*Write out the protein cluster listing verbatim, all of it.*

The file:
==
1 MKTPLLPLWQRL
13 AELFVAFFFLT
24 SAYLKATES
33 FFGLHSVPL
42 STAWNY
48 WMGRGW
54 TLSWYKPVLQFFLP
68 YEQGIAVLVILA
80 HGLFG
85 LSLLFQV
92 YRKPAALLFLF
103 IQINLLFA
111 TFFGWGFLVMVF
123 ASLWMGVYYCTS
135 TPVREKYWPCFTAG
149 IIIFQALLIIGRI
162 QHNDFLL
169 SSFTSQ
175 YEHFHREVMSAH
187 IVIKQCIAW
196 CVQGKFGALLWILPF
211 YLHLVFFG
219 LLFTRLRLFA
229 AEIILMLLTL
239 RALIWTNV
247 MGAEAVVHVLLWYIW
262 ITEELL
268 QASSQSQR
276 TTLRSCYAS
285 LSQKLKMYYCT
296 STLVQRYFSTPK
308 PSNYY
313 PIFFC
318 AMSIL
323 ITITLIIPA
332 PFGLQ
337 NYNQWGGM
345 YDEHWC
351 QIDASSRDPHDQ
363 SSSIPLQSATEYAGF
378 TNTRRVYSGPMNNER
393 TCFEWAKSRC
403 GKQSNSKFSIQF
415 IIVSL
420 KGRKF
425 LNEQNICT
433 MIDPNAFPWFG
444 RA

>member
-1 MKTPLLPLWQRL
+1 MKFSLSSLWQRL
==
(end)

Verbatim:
1 MKTPLLPLWQRL
13 AELFVAFFFLT
24 SAYLKATES
33 FFGLHSVPL
42 STAWNY
48 WMGRGW
54 TLSWYKPVLQFFLP
68 YEQGIAVLVILA
80 HGLFG
85 LSLLFQV
92 YRKPAALLFLF
103 IQINLLFA
111 TFFGWGFLVMVF
123 ASLWMGVYYCTS
135 TPVREKYWPCFTAG
149 IIIFQALLIIGRI
162 QHNDFLL
169 SSFTSQ
175 YEHFHREVMSAH
187 IVIKQCIAW
196 CVQGKFGALLWILPF
211 YLHLVFFG
219 LLFTRLRLFA
229 AEIILMLLTL
239 RALIWTNV
247 MGAEAVVHVLLWYIW
262 ITEELL
268 QASSQSQR
276 TTLRSCYAS
285 LSQKLKMYYCT
296 STLVQRYFSTPK
308 PSNYY
313 PIFFC
318 AMSIL
323 ITITLIIPA
332 PFGLQ
337 NYNQWGGM
345 YDEHWC
351 QIDASSRDPHDQ
363 SSSIPLQSATEYAGF
378 TNTRRVYSGPMNNER
393 TCFEWAKSRC
403 GKQSNSKFSIQF
415 IIVSL
420 KGRKF
425 LNEQNICT
433 MIDPNAFPWFG
444 RA

>member
-1 MKTPLLPLWQRL
+1 MKFSLSSLWQRL